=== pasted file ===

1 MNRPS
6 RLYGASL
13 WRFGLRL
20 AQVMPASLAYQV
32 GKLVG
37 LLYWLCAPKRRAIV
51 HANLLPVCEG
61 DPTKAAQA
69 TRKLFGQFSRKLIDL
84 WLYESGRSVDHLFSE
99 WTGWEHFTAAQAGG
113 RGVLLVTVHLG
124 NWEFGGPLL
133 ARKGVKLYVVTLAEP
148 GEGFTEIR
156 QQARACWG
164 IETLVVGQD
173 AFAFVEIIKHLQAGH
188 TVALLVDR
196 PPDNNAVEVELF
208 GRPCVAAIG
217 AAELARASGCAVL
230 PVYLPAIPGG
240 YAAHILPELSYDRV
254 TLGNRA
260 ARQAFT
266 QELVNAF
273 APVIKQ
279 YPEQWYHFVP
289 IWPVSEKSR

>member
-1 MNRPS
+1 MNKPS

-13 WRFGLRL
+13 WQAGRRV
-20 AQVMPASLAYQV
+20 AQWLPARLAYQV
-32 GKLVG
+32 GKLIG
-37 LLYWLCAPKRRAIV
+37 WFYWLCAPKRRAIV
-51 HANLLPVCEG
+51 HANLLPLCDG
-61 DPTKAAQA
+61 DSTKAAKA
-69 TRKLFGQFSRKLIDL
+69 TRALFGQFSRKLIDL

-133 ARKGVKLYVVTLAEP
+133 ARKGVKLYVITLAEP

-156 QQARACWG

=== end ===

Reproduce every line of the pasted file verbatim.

1 MNRPS
6 RLYGASL
13 WRFGLRL
20 AQVMPASLAYQV
32 GKLVG
37 LLYWLCAPKRRAIV
51 HANLLPVCEG
61 DPTKAAQA
69 TRKLFGQFSRKLIDL
84 WLYESGRSVDHLFSE
99 WTGWEHFTAAQAGG
113 RGVLLVTVHLG
124 NWEFGGPLL
133 ARKGVKLYVVTLAEP
148 GEGFTEIR
156 QQARACWG
164 IETLVVGQD
173 AFAFVEIIKHLQAGH
188 TVALLVDR
196 PPDNNAVEVELF
208 GRPCVAAIG
217 AAELARASGCAVL
230 PVYLPAIPGG
240 YAAHILPELSYDRV
254 TLGNRA
260 ARQAFT
266 QELVNAF
273 APVIKQ
279 YPEQWYHFVP
289 IWPVSEKSR

>member
-1 MNRPS
+1 MNKPS

-13 WRFGLRL
+13 WQAGRRV
-20 AQVMPASLAYQV
+20 AQWLPARLAYQV
-32 GKLVG
+32 GKLIG
-37 LLYWLCAPKRRAIV
+37 WFYWLCAPKRRAIV
-51 HANLLPVCEG
+51 HANLLPLCDG
-61 DPTKAAQA
+61 DSTKAAKA
-69 TRKLFGQFSRKLIDL
+69 TRALFGQFSRKLIDL

-133 ARKGVKLYVVTLAEP
+133 ARKGVKLYVITLAEP

-156 QQARACWG